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Lockdown Not Heeded in Kabul as COVID-19 Cases Rise

Movement outside of homes by residents has increased in the city of Kabul this week despite warnings from the government to stay in and take the lockdown seriously.

The police presence has decreased in many parts of the city over the last few days. Originally, police were deployed to restrict the movements of the people and prevent crowds from forming, but police have not been seen lately, especially in areas where the government has started distributing bread for vulnerable families and where crowding threatens to increase the spread of the virus.

“Poverty is a big problem and people have no option but to go out and find some bread,” said Mohammad Samim, a Kabul resident.

“When you ask people why they are out of the home, they say that they have to go out and earn money to afford the needs of their families,” said Samir Ahmad, a Kabul resident.

On Thursday, the Ministry of Public Health reported 232 new positive cases in the last 24 hours – the highest number of cases reported in a day.

Some Kabul residents called on the government to help poor families.

“I call on the government to help the vulnerable families,” said Rozina, a Kabul resident.

“I am a widow and have just passed a surgery and I am helpless,” said Farida, a Kabul resident.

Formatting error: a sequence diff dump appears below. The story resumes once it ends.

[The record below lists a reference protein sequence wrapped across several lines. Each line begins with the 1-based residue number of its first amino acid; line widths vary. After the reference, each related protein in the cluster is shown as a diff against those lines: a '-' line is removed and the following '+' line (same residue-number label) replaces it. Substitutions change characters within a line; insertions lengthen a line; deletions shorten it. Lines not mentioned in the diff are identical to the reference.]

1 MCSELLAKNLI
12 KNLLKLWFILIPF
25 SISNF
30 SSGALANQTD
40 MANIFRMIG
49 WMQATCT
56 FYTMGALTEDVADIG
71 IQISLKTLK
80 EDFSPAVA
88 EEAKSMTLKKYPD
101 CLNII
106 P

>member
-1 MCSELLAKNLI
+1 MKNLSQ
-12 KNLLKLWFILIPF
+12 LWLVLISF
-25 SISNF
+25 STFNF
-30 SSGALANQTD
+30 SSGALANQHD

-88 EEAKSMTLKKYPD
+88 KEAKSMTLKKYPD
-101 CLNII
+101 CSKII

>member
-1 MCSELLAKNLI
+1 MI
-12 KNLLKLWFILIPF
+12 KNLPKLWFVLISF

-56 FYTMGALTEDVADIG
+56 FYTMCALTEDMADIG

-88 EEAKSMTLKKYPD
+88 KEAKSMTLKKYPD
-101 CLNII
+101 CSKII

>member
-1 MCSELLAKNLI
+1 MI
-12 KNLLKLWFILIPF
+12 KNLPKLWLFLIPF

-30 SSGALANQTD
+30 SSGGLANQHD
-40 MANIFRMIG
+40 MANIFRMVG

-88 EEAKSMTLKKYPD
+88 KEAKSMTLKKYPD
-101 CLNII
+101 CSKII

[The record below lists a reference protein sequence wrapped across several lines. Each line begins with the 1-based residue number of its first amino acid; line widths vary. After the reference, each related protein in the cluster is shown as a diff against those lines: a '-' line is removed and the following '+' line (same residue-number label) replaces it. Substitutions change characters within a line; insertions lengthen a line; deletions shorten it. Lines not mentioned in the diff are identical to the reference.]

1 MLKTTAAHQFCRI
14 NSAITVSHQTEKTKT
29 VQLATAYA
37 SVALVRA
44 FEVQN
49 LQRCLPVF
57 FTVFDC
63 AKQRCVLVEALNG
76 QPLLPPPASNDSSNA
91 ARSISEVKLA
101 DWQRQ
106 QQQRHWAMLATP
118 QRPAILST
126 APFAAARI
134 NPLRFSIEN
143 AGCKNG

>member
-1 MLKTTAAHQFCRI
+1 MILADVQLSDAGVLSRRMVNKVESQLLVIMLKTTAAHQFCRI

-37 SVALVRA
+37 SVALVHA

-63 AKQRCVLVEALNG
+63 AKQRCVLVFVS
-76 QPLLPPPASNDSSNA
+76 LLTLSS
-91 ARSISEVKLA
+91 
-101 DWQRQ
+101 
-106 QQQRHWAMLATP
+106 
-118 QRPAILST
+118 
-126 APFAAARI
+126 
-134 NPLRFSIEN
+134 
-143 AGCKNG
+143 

On Wednesday, health officials said the coronavirus infections in Afghanistan will peak “within the next few weeks.”

Lockdown Not Heeded in Kabul as COVID-19 Cases Rise

Kabul residents said the government should help vulnerable families who must leave the home to work.

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Movement outside of homes by residents has increased in the city of Kabul this week despite warnings from the government to stay in and take the lockdown seriously.

The police presence has decreased in many parts of the city over the last few days. Originally, police were deployed to restrict the movements of the people and prevent crowds from forming, but police have not been seen lately, especially in areas where the government has started distributing bread for vulnerable families and where crowding threatens to increase the spread of the virus.

“Poverty is a big problem and people have no option but to go out and find some bread,” said Mohammad Samim, a Kabul resident.

“When you ask people why they are out of the home, they say that they have to go out and earn money to afford the needs of their families,” said Samir Ahmad, a Kabul resident.

On Thursday, the Ministry of Public Health reported 232 new positive cases in the last 24 hours – the highest number of cases reported in a day.

Some Kabul residents called on the government to help poor families.

“I call on the government to help the vulnerable families,” said Rozina, a Kabul resident.

“I am a widow and have just passed a surgery and I am helpless,” said Farida, a Kabul resident.

On Wednesday, health officials said the coronavirus infections in Afghanistan will peak “within the next few weeks.”

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